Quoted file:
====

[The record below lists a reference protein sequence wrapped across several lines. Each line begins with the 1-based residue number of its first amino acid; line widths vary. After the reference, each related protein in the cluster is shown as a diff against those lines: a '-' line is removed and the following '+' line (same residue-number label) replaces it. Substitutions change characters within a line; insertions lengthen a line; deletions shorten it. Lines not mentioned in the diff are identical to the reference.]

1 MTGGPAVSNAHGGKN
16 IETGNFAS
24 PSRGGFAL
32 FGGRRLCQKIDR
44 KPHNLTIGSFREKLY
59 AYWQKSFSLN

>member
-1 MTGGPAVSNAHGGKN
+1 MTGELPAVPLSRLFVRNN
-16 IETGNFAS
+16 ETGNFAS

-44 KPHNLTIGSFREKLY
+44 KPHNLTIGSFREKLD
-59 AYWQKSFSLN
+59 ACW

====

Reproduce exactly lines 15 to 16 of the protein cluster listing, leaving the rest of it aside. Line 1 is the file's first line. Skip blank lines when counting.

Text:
-59 AYWQKSFSLN
+59 ACW